To view the video, simply type the IP address of the server into the browser window and your browser will connect to the server. The software on the server will provide the video. If you want to record the video, use a video capture program on your computer to snag the video into the format that you want.
I ran some tests to characterize the way that the battery charging circuits work in both the charged and discharged states of the battery. I also ran a test to see how long it would continue to produce video without any charging at all.
The charging system used by IPTrains is a pretty simple one. As a matter of fact, one of the owners of IPTrains attributes the circuit to me as I described it years ago on my Battery/RC Tips and DCC Tips pages. It is simply a parallel resistor and diode in series with the battery. The resistor limits the charge current when current is going in to the battery. The diode passes current back out of the battery with low drop when the input voltage is not high enough to produce a charge. They've set their system to run at 24 volts, but it will charge at about half rate at 22 volts. Charging begins abruptly at 21 volts when the battery is fully charged already and 17 volts when the battery is flat. If the track voltage is not at least 21 volts, then the battery will never reach full charge.
With the server turned off all the input current is diverted to the battery. As the input voltage is increased, the current stays very low until the voltage reaches 21 volts, then the battery starts accepting charge in a big way.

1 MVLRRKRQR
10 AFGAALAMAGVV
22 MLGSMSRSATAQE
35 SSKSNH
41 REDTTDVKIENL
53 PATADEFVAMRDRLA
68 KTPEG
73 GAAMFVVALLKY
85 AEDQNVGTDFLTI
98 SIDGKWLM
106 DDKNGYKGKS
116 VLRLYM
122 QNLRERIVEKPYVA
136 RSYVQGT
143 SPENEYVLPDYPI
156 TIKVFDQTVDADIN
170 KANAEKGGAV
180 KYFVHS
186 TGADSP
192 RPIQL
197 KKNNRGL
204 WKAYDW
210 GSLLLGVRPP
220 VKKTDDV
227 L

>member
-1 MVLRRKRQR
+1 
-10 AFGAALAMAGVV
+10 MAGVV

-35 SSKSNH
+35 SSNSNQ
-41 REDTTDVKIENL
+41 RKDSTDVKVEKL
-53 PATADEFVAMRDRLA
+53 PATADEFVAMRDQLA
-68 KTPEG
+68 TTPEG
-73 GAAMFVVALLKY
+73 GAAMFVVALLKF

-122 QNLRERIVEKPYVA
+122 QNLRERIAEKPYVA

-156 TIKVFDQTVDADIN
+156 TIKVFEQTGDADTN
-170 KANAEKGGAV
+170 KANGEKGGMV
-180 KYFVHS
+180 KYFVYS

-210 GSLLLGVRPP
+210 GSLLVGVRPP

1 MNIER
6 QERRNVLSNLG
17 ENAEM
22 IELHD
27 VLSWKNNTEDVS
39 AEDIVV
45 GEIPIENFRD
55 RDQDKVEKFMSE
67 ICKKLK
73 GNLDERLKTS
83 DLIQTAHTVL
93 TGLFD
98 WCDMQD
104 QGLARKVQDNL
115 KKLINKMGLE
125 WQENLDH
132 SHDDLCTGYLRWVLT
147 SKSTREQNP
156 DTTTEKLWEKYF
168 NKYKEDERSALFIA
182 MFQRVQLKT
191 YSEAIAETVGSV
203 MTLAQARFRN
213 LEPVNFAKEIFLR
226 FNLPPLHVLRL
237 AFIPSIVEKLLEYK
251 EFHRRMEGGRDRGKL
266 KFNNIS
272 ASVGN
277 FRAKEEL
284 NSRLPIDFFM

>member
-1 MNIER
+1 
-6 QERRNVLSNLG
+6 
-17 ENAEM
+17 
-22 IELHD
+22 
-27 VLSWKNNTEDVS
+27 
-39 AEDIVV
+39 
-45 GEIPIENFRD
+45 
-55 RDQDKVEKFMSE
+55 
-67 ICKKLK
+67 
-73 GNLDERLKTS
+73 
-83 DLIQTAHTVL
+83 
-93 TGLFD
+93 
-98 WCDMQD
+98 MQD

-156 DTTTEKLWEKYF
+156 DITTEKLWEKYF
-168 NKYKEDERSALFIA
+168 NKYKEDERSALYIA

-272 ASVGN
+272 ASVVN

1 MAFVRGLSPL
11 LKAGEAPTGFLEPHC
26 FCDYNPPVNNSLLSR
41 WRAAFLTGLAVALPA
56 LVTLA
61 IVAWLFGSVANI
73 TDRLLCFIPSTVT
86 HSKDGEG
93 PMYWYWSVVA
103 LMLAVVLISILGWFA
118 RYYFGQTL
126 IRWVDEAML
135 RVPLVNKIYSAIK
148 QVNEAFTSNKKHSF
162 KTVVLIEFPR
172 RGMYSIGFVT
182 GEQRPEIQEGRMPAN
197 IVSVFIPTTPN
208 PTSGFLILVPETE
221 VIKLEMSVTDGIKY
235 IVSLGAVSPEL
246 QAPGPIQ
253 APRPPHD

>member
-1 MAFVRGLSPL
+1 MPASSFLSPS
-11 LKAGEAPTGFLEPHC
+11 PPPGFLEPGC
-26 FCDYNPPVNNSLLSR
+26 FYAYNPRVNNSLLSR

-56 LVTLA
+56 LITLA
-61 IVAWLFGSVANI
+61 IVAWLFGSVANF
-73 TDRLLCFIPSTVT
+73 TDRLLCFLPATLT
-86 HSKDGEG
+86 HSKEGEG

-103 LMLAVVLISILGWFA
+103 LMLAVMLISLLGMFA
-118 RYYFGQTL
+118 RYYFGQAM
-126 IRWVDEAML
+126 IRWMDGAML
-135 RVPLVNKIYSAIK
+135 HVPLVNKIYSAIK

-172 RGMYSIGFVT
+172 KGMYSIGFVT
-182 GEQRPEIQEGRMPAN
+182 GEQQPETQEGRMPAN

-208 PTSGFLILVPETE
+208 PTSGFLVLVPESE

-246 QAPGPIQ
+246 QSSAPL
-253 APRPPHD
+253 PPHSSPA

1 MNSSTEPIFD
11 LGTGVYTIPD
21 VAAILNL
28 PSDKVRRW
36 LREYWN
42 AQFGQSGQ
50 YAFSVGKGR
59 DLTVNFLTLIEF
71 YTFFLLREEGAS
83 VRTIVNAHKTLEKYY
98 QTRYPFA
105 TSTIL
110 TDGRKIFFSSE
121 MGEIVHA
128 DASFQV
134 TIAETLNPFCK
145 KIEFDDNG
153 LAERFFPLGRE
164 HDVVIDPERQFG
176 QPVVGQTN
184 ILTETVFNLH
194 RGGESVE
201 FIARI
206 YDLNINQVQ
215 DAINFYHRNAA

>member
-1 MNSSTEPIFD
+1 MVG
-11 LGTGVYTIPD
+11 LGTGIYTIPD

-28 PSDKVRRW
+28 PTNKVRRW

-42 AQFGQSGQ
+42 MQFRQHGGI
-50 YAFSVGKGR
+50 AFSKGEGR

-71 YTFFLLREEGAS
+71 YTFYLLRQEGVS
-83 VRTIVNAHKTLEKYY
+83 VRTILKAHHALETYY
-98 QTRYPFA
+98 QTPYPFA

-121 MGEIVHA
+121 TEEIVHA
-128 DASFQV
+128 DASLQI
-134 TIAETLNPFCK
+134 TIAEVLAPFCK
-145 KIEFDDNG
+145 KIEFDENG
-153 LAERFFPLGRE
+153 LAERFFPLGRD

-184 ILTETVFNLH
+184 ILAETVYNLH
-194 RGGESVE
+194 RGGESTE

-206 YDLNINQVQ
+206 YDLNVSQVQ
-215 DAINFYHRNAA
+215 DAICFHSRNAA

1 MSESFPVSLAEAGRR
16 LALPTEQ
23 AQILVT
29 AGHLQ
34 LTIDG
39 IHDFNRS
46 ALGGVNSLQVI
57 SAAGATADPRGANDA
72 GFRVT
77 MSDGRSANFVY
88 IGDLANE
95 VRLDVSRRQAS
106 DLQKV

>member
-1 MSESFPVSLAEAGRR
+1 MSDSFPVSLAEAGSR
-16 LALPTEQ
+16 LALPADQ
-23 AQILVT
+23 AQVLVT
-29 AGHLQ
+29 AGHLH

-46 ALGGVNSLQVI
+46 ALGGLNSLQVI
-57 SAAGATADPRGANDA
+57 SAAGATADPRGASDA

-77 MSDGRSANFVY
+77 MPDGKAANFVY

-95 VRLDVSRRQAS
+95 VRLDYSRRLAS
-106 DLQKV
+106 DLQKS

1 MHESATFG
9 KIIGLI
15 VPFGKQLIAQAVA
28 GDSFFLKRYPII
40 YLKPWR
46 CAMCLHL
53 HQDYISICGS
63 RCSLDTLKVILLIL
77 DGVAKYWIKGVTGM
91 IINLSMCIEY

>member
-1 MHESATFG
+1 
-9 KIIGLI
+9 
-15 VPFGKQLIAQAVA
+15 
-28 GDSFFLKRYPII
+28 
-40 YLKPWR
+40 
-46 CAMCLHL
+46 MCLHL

The small amount of current drawn before charging starts is the load of the LED that indicates that the track power is on.
When the server is turned on and drawing current, the "fully" charged battery was dragged down a little as I was taking the data so that the battery voltage appears to decrease with increasing input voltage up to 21 volts where the current abruptly starts to increase again. This time, the total current goes to higher values as the server is drawing current too.
The discharge curve of the TrainVision system is pretty normal. The thing ran for 12 hours and 15 minutes before shutting down. This corresponds to an amp-hour capability of 2.14 Ah at the constant load of 175 mA that the system presents.
The small glitch at 600 minutes is when I turned it off overnight to go to bed. The battery voltage recovered just a little overnight but it returned to the normal discharge curve in a few minutes.
Fast forward in time 8 months. I ran another discharge test on the, now older and used, battery. This time there was higher load. There were two cameras connected, a USB travel hub AND and LED headlight running at 20 mA. The run time was about half as long. Most of this difference is likely due to the increase in load. Since the discharge curve looks "normal" with a steady voltage through the entire discharge and then a rapid collapse at the end, it doesn't look like a bad cell is involved. NiMH batteries typically don't just uniformly lose capacity over time. They lose the capability to hold charge but this set seems to hold charge as well as any.
Rewind 8 months....
The recharge IV curve after the battery was run flat looks pretty much the same as the fully charged charging current tests EXCEPT that the battery voltage is lower. Therefore, the charging current starts at a lower input voltage and the charging current is higher. Since the battery is flat, the voltage of the battery is lower at 24 volt as well. As the battery picks up charge, the battery voltage will increase and the current will decrease.